The plan also directs various agencies to study how feasible it would be to capture greenhouse gas emissions from coastal industrial sites and store them in seabed formations, including “depleted oil and gas reservoirs.”
One part of the plan certain to draw sharp scrutiny calls for studying ways the ocean could take carbon out of the atmosphere by fertilizing ocean areas with minerals to promote the growth of organisms that capture CO2 through photosynthesis. Stimulating plankton growth at a scale that would benefit the climate could disrupt natural cycles that are critical for fish, birds and marine mammals.
The plan covers ocean areas under United States jurisdiction, but was released just a week after 195 countries agreed in principle on a high seas treaty that aims to establish similar science-based environmental management for oceans outside national zones.
In those zones, there are similar concerns about possible ocean geoengineering projects, said marine scientist Rebecca Helm, a marine scientist at Georgetown University’s Institute for Environment and Sustainability.
“You’ve probably seen those geoengineering proposals, like, we’re gonna solve climate change by pumping all the deep sea water up to the surface,” she said, adding that such proposals or plans need to be evaluated by strict scientific criteria for protecting ecosystems, she said.
Ocean projects may be well-meaning, but haven’t been subjected to adequate environmental review, she added.
“There is this company that is collecting plastic on the high seas,” she said. “So they’ve got these two giant ships and this big fishing net and they’re sort of cleaning up plastic.”
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In that case, she said she knew of two environmental impact assessments, one that completely missed the surface ecosystem, and a second that threw up some “huge red flags,” she said. With better rules in place, those conflicting results would have been public, and reviewed by scientific and technology panels.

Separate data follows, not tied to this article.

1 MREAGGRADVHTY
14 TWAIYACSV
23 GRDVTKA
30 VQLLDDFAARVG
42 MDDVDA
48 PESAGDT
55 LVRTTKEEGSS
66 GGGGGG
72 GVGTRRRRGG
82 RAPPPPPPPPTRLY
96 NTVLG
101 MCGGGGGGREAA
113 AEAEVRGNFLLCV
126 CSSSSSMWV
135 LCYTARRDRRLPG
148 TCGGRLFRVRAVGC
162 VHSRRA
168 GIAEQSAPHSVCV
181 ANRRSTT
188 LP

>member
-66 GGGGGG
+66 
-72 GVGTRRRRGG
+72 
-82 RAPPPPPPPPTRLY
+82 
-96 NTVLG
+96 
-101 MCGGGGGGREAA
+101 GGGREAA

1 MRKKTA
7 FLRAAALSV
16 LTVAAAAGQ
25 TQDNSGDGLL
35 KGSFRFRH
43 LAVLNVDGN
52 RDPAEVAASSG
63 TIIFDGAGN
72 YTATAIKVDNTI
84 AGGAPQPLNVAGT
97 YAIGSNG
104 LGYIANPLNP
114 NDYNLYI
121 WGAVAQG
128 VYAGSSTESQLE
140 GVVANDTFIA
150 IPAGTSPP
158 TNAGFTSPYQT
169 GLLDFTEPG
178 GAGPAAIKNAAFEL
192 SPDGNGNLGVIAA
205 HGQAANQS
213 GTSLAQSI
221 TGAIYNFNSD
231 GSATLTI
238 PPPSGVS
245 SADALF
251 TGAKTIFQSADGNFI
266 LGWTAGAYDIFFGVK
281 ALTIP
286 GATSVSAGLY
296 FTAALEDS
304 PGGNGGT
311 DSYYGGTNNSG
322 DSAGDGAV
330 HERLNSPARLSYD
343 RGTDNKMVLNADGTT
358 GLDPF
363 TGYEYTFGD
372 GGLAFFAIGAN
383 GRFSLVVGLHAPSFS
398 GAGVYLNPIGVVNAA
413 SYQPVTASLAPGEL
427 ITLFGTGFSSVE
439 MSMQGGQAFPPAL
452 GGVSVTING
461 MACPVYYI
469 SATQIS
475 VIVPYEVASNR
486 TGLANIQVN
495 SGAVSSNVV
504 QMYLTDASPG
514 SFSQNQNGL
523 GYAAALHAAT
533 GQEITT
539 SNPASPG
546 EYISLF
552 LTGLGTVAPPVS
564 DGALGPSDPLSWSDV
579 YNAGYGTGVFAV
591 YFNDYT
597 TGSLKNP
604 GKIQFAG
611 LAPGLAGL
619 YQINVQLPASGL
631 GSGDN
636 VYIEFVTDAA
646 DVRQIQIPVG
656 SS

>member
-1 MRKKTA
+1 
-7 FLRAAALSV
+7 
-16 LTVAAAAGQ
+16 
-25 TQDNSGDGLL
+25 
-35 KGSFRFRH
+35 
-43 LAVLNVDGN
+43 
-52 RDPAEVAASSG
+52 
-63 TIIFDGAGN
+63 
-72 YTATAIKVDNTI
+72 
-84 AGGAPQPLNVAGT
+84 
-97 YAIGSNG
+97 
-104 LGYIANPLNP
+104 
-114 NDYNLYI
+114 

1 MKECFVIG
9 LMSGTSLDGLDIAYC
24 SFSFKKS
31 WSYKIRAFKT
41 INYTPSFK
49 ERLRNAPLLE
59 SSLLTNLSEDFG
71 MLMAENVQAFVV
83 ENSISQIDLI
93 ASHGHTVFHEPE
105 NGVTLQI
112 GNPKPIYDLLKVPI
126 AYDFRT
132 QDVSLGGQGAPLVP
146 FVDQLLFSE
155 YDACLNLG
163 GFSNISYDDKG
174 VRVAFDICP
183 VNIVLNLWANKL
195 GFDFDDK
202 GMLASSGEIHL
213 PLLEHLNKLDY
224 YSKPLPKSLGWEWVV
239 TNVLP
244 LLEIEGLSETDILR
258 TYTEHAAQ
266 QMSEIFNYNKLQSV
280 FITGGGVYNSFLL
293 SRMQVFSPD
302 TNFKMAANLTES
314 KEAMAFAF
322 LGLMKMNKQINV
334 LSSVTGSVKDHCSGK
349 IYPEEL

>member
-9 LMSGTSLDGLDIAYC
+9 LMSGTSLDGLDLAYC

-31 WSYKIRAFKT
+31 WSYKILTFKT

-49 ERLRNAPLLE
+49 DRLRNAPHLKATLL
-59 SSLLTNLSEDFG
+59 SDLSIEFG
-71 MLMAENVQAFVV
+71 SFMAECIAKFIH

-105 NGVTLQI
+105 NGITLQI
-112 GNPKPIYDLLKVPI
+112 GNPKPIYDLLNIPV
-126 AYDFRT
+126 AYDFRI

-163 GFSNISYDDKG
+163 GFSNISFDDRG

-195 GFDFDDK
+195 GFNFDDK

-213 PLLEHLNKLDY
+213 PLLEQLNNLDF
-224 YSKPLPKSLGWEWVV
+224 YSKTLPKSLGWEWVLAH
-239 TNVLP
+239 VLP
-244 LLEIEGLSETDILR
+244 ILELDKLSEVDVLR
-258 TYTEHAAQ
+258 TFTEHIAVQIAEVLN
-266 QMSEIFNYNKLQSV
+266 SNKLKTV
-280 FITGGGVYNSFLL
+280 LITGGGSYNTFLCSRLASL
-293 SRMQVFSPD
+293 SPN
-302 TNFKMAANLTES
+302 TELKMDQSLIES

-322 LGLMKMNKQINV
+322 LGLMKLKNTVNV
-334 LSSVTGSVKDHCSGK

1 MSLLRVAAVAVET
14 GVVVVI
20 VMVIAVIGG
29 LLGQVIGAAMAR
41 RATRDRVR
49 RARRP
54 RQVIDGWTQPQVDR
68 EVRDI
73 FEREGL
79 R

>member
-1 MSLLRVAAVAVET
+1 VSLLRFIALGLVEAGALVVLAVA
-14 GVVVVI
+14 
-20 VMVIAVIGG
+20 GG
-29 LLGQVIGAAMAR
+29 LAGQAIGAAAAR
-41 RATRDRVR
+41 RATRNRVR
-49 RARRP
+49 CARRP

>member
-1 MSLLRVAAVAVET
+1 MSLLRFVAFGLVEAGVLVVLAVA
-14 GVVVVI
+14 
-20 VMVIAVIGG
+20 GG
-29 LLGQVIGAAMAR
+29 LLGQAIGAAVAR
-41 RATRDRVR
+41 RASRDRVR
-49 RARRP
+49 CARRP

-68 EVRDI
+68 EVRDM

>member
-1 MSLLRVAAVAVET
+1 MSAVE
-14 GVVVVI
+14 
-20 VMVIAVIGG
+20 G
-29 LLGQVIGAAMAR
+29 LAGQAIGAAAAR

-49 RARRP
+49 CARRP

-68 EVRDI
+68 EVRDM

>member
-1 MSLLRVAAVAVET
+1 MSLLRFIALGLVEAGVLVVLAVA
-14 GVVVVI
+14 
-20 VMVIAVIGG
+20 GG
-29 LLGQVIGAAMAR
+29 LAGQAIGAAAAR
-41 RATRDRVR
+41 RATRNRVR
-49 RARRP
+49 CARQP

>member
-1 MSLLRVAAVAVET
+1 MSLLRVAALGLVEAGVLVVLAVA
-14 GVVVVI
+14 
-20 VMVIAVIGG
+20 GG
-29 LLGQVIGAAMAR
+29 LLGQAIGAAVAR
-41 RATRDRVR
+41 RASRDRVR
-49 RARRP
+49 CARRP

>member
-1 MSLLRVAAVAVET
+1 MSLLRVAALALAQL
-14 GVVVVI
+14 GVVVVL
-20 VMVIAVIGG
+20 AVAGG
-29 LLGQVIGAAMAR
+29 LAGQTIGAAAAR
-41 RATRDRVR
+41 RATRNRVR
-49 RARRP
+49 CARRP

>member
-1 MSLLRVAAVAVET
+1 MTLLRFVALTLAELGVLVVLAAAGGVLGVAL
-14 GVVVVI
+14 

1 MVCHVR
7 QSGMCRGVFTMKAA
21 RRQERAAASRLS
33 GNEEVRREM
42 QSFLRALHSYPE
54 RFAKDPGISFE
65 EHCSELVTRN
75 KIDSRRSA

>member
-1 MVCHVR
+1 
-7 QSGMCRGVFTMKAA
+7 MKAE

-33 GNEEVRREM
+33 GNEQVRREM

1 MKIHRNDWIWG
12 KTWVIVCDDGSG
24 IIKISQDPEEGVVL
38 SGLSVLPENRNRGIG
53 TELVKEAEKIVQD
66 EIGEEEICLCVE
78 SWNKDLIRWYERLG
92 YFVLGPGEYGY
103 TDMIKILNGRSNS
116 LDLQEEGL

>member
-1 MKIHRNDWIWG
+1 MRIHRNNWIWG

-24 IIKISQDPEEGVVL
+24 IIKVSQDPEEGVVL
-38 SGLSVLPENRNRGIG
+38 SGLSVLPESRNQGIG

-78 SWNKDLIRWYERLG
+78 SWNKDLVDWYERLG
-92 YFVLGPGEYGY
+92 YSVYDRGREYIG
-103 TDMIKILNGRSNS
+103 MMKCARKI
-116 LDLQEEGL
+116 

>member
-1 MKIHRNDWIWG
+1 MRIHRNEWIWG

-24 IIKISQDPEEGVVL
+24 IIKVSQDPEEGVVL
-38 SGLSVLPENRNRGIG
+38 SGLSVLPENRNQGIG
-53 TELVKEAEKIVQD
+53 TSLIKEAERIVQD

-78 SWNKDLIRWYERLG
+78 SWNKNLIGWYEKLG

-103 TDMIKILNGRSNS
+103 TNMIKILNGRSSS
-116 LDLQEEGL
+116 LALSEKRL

Good ocean management rules, whether in the high seas or in national waters, also empower affected parties to raise meaningful concerns, from the very beginning of the process, especially communities that have long been excluded from rule and decision making.
The Ocean Climate Action Plan marks a new way to think about ocean management and to avoid past mistakes like the annihilation of whales and degradation of mangrove forests and coral reefs, said Christy Goldfuss, chief policy impact officer with the Natural Resources Defense Council.
“It harnesses the power of the ocean to fight climate change and enhance the resilience of marine ecosystems to climate stresses,” she said.
But Goldfuss urged a go-slow approach when it comes to manipulating ocean chemistry to try to remove unwanted carbon from the climate system, saying that “a cautious approach is warranted to prevent repeating ocean and community health stewardship mistakes of the past.”